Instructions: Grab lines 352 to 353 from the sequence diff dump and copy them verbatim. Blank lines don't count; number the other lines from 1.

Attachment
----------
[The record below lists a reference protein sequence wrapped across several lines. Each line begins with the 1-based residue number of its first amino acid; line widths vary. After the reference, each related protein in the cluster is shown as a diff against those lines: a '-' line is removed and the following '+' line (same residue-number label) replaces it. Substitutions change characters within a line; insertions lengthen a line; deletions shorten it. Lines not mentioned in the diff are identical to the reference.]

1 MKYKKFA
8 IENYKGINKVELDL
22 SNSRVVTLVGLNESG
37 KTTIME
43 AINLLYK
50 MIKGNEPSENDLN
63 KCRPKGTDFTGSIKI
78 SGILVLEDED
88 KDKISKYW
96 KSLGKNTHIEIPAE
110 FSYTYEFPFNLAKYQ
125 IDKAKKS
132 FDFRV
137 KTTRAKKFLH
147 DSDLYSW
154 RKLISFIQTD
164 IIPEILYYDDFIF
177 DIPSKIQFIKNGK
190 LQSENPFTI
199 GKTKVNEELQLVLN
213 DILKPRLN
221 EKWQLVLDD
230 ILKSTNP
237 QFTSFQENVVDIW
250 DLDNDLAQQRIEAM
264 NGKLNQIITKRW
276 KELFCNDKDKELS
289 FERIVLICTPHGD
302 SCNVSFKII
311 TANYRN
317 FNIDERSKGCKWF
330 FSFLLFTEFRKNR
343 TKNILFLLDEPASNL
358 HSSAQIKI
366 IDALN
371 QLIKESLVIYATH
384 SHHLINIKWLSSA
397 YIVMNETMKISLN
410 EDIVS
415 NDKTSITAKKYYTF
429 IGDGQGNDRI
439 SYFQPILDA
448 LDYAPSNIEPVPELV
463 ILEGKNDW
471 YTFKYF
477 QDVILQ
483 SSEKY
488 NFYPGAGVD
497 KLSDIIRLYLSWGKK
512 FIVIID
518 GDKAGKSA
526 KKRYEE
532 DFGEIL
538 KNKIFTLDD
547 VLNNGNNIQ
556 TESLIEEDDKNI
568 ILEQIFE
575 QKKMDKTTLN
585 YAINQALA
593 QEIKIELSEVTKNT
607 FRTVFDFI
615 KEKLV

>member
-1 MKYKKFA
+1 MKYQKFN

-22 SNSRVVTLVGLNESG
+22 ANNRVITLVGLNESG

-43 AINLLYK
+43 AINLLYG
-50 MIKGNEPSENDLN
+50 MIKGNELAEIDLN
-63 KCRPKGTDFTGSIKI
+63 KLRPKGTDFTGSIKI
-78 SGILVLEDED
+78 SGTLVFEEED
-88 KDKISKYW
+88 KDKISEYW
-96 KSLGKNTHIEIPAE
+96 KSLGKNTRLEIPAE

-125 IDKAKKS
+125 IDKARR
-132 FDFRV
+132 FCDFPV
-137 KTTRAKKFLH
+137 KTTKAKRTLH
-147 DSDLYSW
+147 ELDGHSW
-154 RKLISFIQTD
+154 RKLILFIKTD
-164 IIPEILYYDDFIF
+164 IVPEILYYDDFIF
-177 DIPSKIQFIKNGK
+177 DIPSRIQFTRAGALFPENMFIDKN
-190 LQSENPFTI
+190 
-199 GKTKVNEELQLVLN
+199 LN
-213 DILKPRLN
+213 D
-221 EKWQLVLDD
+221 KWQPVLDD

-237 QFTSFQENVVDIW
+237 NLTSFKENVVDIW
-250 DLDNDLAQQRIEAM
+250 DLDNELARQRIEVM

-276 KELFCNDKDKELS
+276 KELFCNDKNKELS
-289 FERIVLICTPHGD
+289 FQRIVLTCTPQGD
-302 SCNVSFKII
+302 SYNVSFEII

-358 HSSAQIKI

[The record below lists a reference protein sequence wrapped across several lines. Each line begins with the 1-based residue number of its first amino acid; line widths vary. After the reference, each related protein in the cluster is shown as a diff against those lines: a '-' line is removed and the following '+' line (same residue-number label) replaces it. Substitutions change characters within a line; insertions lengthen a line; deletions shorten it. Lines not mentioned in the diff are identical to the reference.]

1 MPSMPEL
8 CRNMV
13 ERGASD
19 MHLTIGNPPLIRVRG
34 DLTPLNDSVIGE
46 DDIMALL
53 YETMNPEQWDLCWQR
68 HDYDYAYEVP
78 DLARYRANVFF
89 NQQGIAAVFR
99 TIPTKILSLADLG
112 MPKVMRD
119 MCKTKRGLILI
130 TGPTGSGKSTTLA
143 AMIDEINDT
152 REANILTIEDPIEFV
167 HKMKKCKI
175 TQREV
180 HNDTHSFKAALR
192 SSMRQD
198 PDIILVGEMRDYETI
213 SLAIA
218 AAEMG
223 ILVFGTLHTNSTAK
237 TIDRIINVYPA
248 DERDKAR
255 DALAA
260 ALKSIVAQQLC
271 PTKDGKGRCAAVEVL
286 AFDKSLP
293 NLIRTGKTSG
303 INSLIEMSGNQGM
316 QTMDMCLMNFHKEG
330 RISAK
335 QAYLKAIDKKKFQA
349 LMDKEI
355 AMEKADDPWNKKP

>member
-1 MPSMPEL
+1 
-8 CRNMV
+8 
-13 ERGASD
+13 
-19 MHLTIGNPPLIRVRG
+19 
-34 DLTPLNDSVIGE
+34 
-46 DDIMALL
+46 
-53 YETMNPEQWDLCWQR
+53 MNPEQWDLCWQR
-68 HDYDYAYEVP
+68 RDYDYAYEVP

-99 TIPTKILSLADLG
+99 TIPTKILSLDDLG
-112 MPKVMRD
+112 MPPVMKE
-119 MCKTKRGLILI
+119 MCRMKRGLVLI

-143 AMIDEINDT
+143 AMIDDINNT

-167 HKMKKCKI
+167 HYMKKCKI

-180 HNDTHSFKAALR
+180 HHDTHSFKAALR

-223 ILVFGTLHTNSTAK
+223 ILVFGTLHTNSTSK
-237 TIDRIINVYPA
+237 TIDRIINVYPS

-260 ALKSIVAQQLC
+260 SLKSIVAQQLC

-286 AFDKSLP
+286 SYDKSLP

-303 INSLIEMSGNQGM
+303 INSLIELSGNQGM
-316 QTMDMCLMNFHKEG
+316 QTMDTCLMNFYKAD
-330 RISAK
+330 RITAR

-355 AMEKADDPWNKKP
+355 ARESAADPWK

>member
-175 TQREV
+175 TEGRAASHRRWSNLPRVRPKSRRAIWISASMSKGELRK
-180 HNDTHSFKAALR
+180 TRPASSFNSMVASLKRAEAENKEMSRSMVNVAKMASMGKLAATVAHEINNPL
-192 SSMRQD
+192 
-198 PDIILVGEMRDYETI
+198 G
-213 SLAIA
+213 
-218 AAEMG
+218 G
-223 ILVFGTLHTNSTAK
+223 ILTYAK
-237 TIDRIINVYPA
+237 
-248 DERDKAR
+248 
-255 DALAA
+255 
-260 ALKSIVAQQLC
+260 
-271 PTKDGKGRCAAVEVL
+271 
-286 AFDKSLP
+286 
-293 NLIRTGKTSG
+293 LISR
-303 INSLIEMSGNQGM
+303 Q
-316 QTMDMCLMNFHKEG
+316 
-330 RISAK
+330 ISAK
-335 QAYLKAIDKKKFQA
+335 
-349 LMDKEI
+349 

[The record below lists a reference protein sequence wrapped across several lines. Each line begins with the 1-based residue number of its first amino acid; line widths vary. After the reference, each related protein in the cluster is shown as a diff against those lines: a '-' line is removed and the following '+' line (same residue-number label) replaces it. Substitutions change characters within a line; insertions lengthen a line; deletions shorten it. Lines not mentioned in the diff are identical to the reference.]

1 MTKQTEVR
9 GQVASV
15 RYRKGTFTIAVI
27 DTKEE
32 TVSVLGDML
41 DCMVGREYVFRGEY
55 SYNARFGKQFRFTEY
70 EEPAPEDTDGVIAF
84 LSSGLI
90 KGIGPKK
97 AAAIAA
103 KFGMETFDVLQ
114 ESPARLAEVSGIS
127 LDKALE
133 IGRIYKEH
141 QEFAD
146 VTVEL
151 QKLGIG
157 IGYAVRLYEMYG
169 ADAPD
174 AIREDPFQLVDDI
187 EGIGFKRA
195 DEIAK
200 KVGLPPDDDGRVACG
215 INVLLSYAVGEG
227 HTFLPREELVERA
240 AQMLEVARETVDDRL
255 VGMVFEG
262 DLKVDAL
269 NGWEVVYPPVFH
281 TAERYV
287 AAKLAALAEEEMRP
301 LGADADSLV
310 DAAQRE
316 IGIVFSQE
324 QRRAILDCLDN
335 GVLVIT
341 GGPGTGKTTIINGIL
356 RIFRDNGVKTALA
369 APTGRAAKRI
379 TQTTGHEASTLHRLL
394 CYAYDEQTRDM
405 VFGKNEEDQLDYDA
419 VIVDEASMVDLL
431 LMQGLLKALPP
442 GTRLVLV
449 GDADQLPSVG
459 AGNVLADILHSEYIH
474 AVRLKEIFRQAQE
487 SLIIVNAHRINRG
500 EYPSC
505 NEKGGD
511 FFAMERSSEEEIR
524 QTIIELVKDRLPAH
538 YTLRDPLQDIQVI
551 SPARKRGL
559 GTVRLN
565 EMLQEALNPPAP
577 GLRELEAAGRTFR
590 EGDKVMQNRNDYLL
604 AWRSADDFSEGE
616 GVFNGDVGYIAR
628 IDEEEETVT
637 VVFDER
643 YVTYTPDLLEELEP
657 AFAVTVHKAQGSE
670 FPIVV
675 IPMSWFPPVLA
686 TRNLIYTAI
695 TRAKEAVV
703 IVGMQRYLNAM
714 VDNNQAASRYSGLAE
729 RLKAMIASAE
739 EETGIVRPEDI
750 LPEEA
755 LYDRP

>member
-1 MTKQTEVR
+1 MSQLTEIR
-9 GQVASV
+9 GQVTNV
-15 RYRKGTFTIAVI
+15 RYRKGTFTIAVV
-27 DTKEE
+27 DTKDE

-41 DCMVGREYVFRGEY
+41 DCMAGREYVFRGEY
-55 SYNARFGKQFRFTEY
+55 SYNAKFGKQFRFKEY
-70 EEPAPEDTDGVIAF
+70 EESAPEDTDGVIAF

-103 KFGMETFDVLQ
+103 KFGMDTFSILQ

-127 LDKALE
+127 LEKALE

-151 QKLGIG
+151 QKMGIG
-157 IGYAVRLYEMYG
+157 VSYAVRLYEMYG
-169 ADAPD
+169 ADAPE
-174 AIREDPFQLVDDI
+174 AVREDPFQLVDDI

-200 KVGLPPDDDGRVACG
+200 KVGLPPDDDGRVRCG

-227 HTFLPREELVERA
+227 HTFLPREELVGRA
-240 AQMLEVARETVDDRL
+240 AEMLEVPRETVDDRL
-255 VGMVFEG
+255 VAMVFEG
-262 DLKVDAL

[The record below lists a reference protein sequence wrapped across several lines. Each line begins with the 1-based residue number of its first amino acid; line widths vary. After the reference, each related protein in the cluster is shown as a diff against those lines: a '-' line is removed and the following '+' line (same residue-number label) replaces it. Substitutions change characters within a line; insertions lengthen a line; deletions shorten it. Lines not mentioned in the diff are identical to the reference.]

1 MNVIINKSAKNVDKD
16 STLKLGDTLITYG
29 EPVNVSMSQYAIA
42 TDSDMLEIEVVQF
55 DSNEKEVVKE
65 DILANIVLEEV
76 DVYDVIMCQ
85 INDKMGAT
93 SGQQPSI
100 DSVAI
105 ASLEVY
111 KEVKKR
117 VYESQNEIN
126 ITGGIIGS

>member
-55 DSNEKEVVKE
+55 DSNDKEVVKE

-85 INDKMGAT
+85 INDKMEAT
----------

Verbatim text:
29 EPVNVSMSQYAIA
42 TDSDMLEIEVVQF